MARRIED… WITH CHILDREN Cohen exemplifies the straight ally: Comfortable with his gay fans, upfront in his defense of gay rights and always willing to pose for a little beefcake photography.

ARNOLD WAYNE JONES  | Life+Style Editor
jones@dallasvoice.com

Ben Cohen is a bit nervous about coming to Dallas Pride as its special parade guest, but not for the reason you may think. Growing up in the cool climes of the north of England, “the closest I have gotten to Dallas is the TV program,” he laughs. So the thought of being in the famous Texas heat frightens him a bit. “I’m gonna melt!” he exclaims from his home in Britain.

Heat is about the only thing that could frighten Cohen. As the second all-time best rugby union scorer, he’s a master of the organized mayhem of the sport of rugby. And he’s been famous for years as perhaps the planet’s most prominent straight athlete to put gay issues on his public agenda.

A lot of gay men first came to know Cohen when he released a series of beefcake calendars, showing his bulky, rugby-honed physique. Before long, he was the toast of the gay ether, screen-grabs of his hirsute chest and devilish grin being exchanged faster than juicy gossip. That’s about the same time Cohen found out what a huge gay following he had.

“We has this website and found out we had 37,000 people who were fans, but they were all men!” he says. “I’ve been with my wife since we were 16. We have very good gay friends and my cousin is lesbian, so I am very comfortable with my sexuality. I was getting a lot of emails saying how people in the gay community feel so isolated while trying to find themselves, this downward spiral where they have no one to turn to for help.”

He began talking publicly about his support for gay people, which only increased his fan base. It hit a saturation point earlier this year when Cohen announced his retirement from rugby so he could pursue his activism.

Cohen’s StandUp Foundation, which he heralds as “the world’s first foundation dedicated to raising awareness of … bullying,” is unique in being led by a straight man yet targeting the gay community, and for having as a secondary goal the eradication of homophobia in sports.

“I’m really trying to create a movement,” he says in a thick Northampton accent.

Cohen traces his passionate feelings on the subject to 2000, when his father was murdered while trying to break up a brawl in a nightclub. Cohen concentrated on his then-young rugby career, “to get my aggression out on the pitch.” It made him acutely aware of bullying and how those who “are perceived as different, whether gay or with red hair or overweight,” are victimized, he says.

While homophobia in sports is a focus for Cohen, he’s a vocal defender of rugby as an inclusive, gay-friendly sport.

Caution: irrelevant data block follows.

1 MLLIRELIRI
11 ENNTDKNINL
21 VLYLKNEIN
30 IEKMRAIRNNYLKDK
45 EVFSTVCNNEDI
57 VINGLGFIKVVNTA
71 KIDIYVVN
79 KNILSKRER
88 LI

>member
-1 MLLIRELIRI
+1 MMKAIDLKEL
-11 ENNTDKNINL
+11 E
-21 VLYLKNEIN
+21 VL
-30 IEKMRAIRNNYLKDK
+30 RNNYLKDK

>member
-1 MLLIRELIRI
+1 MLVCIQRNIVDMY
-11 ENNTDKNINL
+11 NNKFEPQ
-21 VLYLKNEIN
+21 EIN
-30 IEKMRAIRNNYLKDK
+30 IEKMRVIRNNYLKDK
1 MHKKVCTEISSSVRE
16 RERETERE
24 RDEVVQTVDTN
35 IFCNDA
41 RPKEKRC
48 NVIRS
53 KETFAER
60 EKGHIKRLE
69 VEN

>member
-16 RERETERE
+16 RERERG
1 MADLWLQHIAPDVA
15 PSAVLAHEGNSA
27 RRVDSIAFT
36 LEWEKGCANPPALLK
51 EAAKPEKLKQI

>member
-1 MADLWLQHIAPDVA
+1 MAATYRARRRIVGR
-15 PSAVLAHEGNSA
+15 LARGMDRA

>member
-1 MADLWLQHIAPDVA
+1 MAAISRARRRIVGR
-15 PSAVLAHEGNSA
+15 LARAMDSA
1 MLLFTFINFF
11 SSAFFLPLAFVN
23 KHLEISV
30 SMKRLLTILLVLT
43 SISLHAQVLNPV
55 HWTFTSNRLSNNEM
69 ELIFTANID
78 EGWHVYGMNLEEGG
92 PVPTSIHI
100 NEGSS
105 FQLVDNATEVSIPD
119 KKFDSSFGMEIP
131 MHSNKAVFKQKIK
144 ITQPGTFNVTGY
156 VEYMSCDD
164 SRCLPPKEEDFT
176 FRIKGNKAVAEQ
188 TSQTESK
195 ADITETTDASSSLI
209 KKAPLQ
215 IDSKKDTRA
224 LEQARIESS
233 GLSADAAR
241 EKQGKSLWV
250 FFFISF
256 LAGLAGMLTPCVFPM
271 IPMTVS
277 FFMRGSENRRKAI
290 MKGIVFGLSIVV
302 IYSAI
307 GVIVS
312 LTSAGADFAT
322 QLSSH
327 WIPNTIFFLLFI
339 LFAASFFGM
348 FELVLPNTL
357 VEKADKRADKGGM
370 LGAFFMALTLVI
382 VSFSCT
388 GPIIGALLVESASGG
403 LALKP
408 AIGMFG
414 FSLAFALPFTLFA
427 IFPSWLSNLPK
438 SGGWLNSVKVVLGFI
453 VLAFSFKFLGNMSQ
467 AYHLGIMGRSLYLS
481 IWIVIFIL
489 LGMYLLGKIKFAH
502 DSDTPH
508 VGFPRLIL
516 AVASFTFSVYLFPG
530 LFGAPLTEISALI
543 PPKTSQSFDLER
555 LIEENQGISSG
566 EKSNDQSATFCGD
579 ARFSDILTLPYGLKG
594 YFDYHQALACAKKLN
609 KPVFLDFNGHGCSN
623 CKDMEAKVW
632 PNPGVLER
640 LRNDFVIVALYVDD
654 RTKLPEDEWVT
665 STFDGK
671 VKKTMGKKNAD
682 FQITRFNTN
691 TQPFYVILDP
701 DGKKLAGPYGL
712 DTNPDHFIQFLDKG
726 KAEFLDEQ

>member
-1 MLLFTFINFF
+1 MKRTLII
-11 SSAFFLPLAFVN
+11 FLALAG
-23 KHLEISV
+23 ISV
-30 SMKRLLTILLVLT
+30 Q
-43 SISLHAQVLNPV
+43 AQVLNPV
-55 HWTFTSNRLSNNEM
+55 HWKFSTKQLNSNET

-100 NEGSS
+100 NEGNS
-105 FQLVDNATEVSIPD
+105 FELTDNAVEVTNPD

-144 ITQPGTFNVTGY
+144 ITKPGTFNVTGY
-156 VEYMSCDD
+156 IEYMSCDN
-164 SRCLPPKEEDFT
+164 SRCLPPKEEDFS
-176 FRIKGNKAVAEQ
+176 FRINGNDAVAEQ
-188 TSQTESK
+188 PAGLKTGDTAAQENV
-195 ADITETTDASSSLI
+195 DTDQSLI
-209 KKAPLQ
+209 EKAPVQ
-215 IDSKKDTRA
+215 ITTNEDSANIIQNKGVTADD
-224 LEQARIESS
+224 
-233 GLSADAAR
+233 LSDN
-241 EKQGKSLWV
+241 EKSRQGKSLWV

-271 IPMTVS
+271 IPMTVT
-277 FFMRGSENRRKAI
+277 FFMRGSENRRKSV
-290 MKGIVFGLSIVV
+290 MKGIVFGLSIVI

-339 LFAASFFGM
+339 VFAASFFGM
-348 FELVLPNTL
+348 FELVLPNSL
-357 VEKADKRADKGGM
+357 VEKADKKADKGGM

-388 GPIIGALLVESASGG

“I know Gareth Thomas [the rugby star who came out in 2009], and he is a world-class player. His problem was accepting himself. He did the best thing all around when he came out and he’ll tell you that. He’s at the top of his game now. It shows rugby is an accepting sport — everyone I know was accepting and supportive of Gareth. I’ve never witnessed any homophobia in the sport, though I’m sure there is some.”

He’s also proud of the Bingham Cup, named after gay American rugby star Mark Bingham, who died in 9/11 as a hero of United Flight 93.

“I’ve done a massive amount of work in bringing the Bingham Cup to Manchester next year,” he says. “It’s an honor and a lovely way to show their love and respect [for a gay rugby player]. His legacy lives on.” Cohen also crows for how gay and gay-friendly rugby clubs have raised the quality of play overall, as well their role in increasing awareness of the sport in the U.S. He feels an obligation to give back.

“I’m in a privileged position in that I am a successful sportsman and have a big gay following. I know I can make a difference in people’s lives,” he says.

“At the end of the day, we’re not about gay rights,” he says, but about the rights of people not to be victimized for whatever reason.

And if he has to endure 95 degree temperatures to do that? Well, that’s just the cost of doing the right thing.

Cohen hosts a StandUp fundraiser Sept. 16 featuring cocktails, appetizers and live music by Gary Floyd; email event@dallasstandup.com for invitation. On Sept. 17, Cohen will attend a Dallas Diablos match and practice, starting at 11:30 a.m.

This article appeared in the Dallas Voice print edition September 16, 2011.

—  Michael Stephens

Pumping tin

Playing a sexy ax-man in ‘The Wiz’ has been rewarding for Sydney Harcourt

TAKE IT EASY | Sydney James Harcourt, above, deals with the Texas heat by wearing gym clothes everywhere — except, of course, onstage in ‘The Wiz,’ where he’s layered in a heavy costume, opposite, that has sweated off two waist sizes in four weeks. (Photos by Arnold Wayne Jones and David Leggett)

ARNOLD WAYNE JONES  | Life+Style Editor
jones@dallasvoice.com

When Sydney James Harcourt signed to play the Tin Man in Dallas Theater Center’s new production of The Wiz, he didn’t know he’d have such a tough act to follow… or that that act would be one of his best friends.
Wade McCollum, who played the MC in DTC’s Cabaret, is one of Harcourt’s closest friends. McCollum’s legions of gay fans swooned over his ripped, muscular frame — a legacy Harcourt became all-too-aware of very quickly.